Originally called retinoid X receptor interacting protein 14 (RIP14), the farnesoid X receptor (FXR) was renamed after the ability of its rat form to bind supra-physiological concentrations of farnesol. In 1999 FXR was de-orphanized since primary bile acids were identified as natural ligands. Strongly expressed in the liver and intestine, FXR has been shown to be the master transcriptional regulator of several entero-hepatic metabolic pathways with relevance to the pathophysiology of conditions such as cholestasis, fatty liver disease, cholesterol gallstone disease, intestinal inflammation and tumors. Furthermore, given the importance of FXR in the gut-liver axis feedbacks regulating lipid and glucose homeostasis, FXR modulation appears to have great input in diseases such as metabolic syndrome and diabetes. Exciting results from several cellular and animal models have provided the impetus to develop synthetic FXR ligands as novel pharmacological agents. Fourteen years from its discovery, FXR has gone from bench to bedside; a novel nuclear receptor ligand is going into clinical use.

Deciphering the nuclear bile acid receptor FXR paradigm

Moschetta, Antonio
2010-01-01

Abstract

Originally called retinoid X receptor interacting protein 14 (RIP14), the farnesoid X receptor (FXR) was renamed after the ability of its rat form to bind supra-physiological concentrations of farnesol. In 1999 FXR was de-orphanized since primary bile acids were identified as natural ligands. Strongly expressed in the liver and intestine, FXR has been shown to be the master transcriptional regulator of several entero-hepatic metabolic pathways with relevance to the pathophysiology of conditions such as cholestasis, fatty liver disease, cholesterol gallstone disease, intestinal inflammation and tumors. Furthermore, given the importance of FXR in the gut-liver axis feedbacks regulating lipid and glucose homeostasis, FXR modulation appears to have great input in diseases such as metabolic syndrome and diabetes. Exciting results from several cellular and animal models have provided the impetus to develop synthetic FXR ligands as novel pharmacological agents. Fourteen years from its discovery, FXR has gone from bench to bedside; a novel nuclear receptor ligand is going into clinical use.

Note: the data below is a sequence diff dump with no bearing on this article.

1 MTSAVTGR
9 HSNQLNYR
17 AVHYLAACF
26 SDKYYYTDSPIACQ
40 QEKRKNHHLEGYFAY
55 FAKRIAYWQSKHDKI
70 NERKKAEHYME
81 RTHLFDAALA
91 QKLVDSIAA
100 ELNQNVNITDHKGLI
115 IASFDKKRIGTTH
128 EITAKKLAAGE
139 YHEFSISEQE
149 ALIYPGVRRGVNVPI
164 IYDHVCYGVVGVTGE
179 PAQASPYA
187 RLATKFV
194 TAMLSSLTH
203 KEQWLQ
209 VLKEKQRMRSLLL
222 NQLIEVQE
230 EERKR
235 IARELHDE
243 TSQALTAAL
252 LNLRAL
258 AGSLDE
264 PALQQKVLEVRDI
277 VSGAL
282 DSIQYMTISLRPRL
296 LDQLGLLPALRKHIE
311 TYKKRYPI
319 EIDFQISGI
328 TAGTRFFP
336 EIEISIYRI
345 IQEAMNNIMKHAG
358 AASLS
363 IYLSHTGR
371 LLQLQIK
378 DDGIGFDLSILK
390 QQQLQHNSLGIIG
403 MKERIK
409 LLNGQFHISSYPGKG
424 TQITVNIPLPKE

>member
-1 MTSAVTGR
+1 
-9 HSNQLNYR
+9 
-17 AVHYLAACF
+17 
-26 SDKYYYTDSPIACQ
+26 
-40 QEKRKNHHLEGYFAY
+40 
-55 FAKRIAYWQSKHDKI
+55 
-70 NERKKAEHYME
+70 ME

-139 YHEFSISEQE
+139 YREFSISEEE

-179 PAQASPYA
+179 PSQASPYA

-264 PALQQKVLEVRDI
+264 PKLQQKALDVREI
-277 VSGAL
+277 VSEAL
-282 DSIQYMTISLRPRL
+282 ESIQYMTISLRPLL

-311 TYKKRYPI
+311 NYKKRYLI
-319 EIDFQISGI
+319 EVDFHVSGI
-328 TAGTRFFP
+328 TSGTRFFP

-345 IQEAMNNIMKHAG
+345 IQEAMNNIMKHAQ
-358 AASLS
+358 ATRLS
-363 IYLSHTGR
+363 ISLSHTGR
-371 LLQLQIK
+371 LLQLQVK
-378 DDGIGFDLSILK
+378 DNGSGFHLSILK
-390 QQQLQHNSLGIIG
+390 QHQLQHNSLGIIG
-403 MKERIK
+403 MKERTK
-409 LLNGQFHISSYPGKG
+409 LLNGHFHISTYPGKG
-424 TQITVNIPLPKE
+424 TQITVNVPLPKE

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Utilizza questo identificativo per citare o creare un link a questo documento: https://hdl.handle.net/11586/208782
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